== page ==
- snap-ring pliers
- vise grips
- crows feet - kind of like the open end of a wrench but with a square hole for a ratchet or a torque wrench; used for hard to reach spaces
- fork oil level adjusting kit – basically a syringe, a section of flexible tubing and a metal tube with a clamp
- graduated cylinder for measuring fork oil
- an air compressor - useful for a number of tasks other than just inflating tires
For some maintenance or repair tasks you may need, or find very useful, some more specialized tools, but I’m not going into them here.
Common sizes of ratchets include 1/4-, 3/8-, and 1/2-inch drive, and yes, they are used with metric sized sockets. The drive size refers to the square shaped part of the ratchet that snaps into the correspondingly sized sockets. Generally, you would use a larger drive ratchet (and corresponding sockets) for higher torque applications, and likewise, you would generally use smaller drive ratchets (and corresponding sockets) for lower torque (smaller bolt) applications. You often need to hold a bolt and a nut at the same time, so you may need more than one socket and/or wrench of the same size at the same time.
Deep sockets are longer sockets that enable you to access nuts that are on longer protruding bolt ends or for sparkplugs. Actually, there are special sockets for sparkplugs (a deep socket with a protective rubber insert
A combination wrench is one that has an open end and a closed end. Use the closed (circle) end whenever possible. Only use the open end when it is the only option or in low torque situations. You are more likely to damage a nut or bolt head with an open-ended wrench as the torque is not applied uniformly when loosening or tightening it. Open-ended wrenches are often used on chain adjusters and locknuts.
I want to mention something about screwdrivers. On Japanese brand motorcycles (and maybe others) there may be bolts or screws that appear to have a Philips type head (looks like a cross). It may not be a Philips head but rather a JIS (Japanese Industrial Standard) head; they look almost identical, but they are cut a bit different. The JIS bolt head may have a dot stamped in it (I’m not sure if all do or not). If you use a Philips screwdriver on a JIS bolt, and that bolt is tight, then there is a good chance you will damage the head of the bolt (rounding or camming). You can buy JIS screw drivers (different sizes) or just bits (Motion Pro has some).
A torque wrench is a tool that is used for tightening bolts or nuts a specific amount. If you over-tighten a bolt, you risk damaging it (weaken it, strip the threads or even snap it). If the bolt is not tightened enough, it may loosen up resulting in a safety issue, lost parts, or damage to the motorcycle (particularly the engine). There are different types of torque wrenches (digital, click-type, beam, dial). Torque wrenches vary in accuracy, quality and price. A torque wrench is often only accurate over a limited range of torque, so you may need more than one. There are specialty torque wrenches too. A high-quality torque wrench can be expensive (over $200, or much higher). Some torque wrenches may also need to be calibrated from time to time (beam type torque wrenches generally don’t). Don’t assume that a new, relatively inexpensive, click-type torque wrench is accurate right out of the box. A quality torque wrench should come with a certificate of calibration. Do some research before you buy a torque wrench.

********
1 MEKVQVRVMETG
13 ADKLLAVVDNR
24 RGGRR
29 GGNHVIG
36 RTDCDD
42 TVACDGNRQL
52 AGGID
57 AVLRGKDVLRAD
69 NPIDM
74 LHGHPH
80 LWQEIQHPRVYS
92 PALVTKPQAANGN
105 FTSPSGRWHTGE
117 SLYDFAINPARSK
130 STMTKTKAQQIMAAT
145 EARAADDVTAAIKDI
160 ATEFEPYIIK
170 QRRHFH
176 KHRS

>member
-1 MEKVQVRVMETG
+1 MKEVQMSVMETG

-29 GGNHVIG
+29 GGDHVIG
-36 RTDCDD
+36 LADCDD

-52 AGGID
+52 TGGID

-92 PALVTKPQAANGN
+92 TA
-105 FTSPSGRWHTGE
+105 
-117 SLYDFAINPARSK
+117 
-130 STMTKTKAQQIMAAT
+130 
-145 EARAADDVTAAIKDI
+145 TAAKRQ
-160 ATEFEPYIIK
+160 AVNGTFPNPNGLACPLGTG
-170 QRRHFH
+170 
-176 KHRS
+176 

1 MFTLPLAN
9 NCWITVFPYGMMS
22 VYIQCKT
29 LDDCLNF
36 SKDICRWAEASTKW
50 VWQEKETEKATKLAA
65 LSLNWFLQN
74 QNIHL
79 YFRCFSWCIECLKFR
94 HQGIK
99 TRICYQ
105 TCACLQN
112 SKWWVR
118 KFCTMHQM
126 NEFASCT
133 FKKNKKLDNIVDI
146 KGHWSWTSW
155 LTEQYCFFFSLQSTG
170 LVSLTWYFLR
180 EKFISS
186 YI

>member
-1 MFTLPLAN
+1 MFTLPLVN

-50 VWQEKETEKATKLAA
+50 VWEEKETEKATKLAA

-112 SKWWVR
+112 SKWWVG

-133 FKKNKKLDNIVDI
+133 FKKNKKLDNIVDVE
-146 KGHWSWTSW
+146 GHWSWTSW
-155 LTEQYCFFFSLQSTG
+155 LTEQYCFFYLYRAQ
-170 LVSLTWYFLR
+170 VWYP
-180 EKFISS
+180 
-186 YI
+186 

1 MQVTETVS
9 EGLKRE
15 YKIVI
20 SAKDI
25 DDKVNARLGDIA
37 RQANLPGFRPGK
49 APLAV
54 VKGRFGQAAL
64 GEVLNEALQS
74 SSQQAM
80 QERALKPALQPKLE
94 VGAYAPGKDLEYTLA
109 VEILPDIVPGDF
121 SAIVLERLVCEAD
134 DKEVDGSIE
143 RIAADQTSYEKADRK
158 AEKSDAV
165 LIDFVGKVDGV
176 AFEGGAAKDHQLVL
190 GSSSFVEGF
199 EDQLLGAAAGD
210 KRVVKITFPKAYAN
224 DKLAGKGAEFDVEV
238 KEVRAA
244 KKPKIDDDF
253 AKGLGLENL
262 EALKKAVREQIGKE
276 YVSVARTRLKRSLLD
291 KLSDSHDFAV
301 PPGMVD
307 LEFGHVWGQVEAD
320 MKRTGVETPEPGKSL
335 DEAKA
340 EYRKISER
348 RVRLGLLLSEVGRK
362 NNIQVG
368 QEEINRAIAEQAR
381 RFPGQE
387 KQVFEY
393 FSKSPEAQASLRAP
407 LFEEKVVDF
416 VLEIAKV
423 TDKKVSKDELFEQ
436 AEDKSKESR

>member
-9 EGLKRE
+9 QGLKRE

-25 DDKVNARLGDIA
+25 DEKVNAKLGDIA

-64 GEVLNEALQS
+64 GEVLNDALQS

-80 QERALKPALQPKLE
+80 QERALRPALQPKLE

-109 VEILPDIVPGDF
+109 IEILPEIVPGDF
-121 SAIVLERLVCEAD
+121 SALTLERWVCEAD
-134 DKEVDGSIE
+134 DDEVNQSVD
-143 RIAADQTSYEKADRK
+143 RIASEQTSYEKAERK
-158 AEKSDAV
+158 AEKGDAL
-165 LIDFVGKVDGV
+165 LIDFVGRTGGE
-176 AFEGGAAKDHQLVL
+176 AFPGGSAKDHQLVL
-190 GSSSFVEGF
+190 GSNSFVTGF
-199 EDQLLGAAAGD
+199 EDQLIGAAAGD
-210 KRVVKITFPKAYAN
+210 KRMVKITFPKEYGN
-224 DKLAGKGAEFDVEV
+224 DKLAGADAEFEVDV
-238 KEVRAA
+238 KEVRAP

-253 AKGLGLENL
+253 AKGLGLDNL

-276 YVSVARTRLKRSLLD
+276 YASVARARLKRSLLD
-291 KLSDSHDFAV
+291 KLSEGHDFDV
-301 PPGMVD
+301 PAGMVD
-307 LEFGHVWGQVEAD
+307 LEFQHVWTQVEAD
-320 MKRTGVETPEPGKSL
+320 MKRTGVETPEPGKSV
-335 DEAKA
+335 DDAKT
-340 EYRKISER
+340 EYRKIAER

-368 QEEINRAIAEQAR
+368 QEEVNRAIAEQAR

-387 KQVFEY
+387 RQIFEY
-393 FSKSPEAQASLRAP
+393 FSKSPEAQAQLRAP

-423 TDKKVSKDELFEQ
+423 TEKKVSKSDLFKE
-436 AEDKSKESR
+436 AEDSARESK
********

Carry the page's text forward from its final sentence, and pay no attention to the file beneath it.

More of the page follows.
If you look up the torque values for fasteners on your motorcycle in your service manual, there may be a table of torque values for common bolt sizes. The bolt size refers to the outside diameter of the bolt shank (the smooth portion of the threaded part), and not the size of the bolt head (the tool size used).
This isn’t an all-inclusive list, but here are some common supplies: engine oil for your motorcycle, grease (different kinds for different applications), chain lube or gear oil for chain drive motorcycles, thread locking agent (thread locker, there are different ones; use the correct one), air filter “oil” and cleaning solution, soap or solvent (like kerosene), fuel stabilizer (Stabil), coolant, brake fluid (there are different types, use the correct one for your bike), WD-40 (multiple uses), carburetor cleaner, brake cleaner, electrical tape, disposable gloves (used motor oil is toxic, plus gloves will keep your hands clean(er)), rags, paper or shop towels, kerosene for cleaning chains and other greasy parts (there are commercial chain cleaners available), a tooth brush or chain-cleaning specific brush, microfiber cloths, automotive washing soap and automotive wax for painted surfaces. I also find popsicle sticks and other wooden craft sticks useful for scraping off built-up chain lube or dirt/oil off surfaces without causing damage (scratches).
Thread Locker (locking agent)
Thread locker (Loctite is a common brand) is used to prevent bolts/nuts from loosening up from vibration. It is a liquid substance, that comes in a small tube, that is sparingly applied to the bolt threads prior to threading the bolt in or with a nut. Thread locker comes in different strengths including “removable” and “permanent”. The (near) permanent thread locker should only be used for certain fasteners (usually in the engine) that rarely, if ever, will need to be removed (it requires heat to loosen the bolt/nut). Consult your service manual. Some OEM bolts have a thread locker applied to them at the factory (for example, some brake disk mounting bolts).
When using thread locker, apply it sparingly to the bolt towards the end of it in a band of about 5 – 7 mm wide, but not on the last 1 – 2 mm (the very end). The bolt must be clean of oil and residual locking agent. In most cases use a medium strength removable locking agent (consult the service manual). Avoid getting the locking agent on plastic. More torque will be required to remove a bolt that has had thread locker applied to it. If excessive amount of thread locker is used, damage to the bolt may result when trying to loosen it later.Next: Common Maintenance Tasks